Without a doubt, sales continue to be an important driver of revenue for organizations of all industries. Countless books and inspirational speakers cover the ever-increasing interest in the world of sales, and across all markets and interests, experts agree that results are the most important facet of any job. In sales, results are not only an integral part of the job, but they are the way success is measured for both individual employees and the entire business.
The United States Department of Labor says that sales occupations are an essential part of constructing and conserving customer bases for businesses. As those in sales know, getting results is all about the customer. These four results-oriented sales tips will help sales teams focus on the right metrics and close more deals.
Prospecting is one of the most time-consuming and challenging parts of any salesperson’s job. According to a study done by Hubspot, 38 percent of salespeople say that finding prospects is the most challenging part of the sales process.
It can be hard to narrow the prospect field without feeling as though you are ridding yourself of viable prospects. The key word here, however, is “viable.” Get narrow, specific, and selective with your prospecting in order to spend less time on it and more time on actual selling.
Write out specific parameters that make for the ideal prospect. You should be able to describe your target prospect in one clear, simple, and specific sentence. This may sound overly simplified, but it takes time to get used to not worrying about excluding other sources outside of this narrow focus. By prioritizing your ideal customer, you will know where to focus the majority of your time. Time is money, and focusing on the right prospects means you spend less time disqualifying bad-fit customers.
Start at the End
The traditional pitch starts with a description, details, and features of what you are selling followed by a clear picture of how the customer will benefit. Try to instead start with your best information. Forbes calls this “pitching the outcome.”
The best interactions with customers typically happen towards the end of the conversation after you have gained their trust. Skip to that part, and start with it. Most buyers want to connect with their sales representative after they have done research and made careful considerations. You have already done the research for them, so skip ahead to it and close that sale faster.
Don’t Compromise Yourself
U.S. companies spend more than $70 billion annually on sales training according to Salesforce.com. The best sales teams use those training dollars to ensure their reps are consistently mindful of the end profit. Don’t decrease your prices to close a sale. We as human beings equate price with value, and if you were talking to someone long enough to want to resort to decreasing cost, your time is better spent elsewhere.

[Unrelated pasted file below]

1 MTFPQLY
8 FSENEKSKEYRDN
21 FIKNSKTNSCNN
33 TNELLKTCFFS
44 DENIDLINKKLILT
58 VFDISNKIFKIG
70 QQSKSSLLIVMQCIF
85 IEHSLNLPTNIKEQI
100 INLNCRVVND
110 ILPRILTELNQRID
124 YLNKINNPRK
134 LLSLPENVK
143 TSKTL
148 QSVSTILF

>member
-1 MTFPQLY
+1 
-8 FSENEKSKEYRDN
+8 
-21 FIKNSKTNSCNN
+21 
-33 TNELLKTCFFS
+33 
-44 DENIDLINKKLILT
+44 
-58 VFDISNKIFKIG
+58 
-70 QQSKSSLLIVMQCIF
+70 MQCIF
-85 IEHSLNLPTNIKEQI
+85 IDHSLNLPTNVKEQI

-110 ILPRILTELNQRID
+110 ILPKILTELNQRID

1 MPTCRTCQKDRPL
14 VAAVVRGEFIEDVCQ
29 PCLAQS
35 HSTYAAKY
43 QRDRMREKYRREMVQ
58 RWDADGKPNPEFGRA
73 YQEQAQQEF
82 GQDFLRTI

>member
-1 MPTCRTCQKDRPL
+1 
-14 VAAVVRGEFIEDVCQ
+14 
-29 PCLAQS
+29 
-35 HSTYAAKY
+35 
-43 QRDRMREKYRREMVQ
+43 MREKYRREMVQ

Spend time on customers who can afford your prices and can grow into long-time customers with the potential to afford your higher-priced offerings. Don’t feel like you have enough of these kinds of customers? Perhaps it’s time to go back to step one; a prospect in a way that leverages quality leads.
Use a lead generation, customer relationship management (CRM), or marketing automation tool to discover, produce, and then foster leads. Sales don’t come equal, so don’t treat them all the same–personalize your sales pitch as much as possible to the buyer. Remember that while you provide the service of your products, the relationship between you and your client has the potential to be mutually beneficial.
Service presents a kind of catch 22. Those in sales are often completely results-oriented, but try putting the final sale out of your mind, at least temporarily. A tight focus on closing can mean that you will forget about servicing your customers to the best of your ability.
Be curious, ask questions, and find out exactly what they will need to achieve their desired result. You know you have the solution to their problem; be sure that you are giving them the right one.
When a customer brings up their objections, agree with them rather than opposing them. Everyone has heard objections to cost. Agree with them and then find a solution. This could come in the form of a payment plan, or you doing what you do best: show your product or service’s worth in the best way possible.
Your team likely has a playbook with standard pitches to fall back on. Be creative and adapt these pitches whenever possible. What works for one customer will likely not work for the other. Cater your words to the current customer’s needs as you would for an old friend for whom you’re doing a favor. After all, that is exactly what you would like the relationship between you two to feel like.
If you don’t know how to proceed without the playbook? Ask the customer. Don’t be afraid to ask them what it is they want during your time with them rather than trying to figure every little detail out beforehand. Forbes suggests asking a direct question like “What is it you really need?”
Not only are these tips simple, but your team can easily accomplish them and achieve results that directly affect your team’s revenue outcomes.
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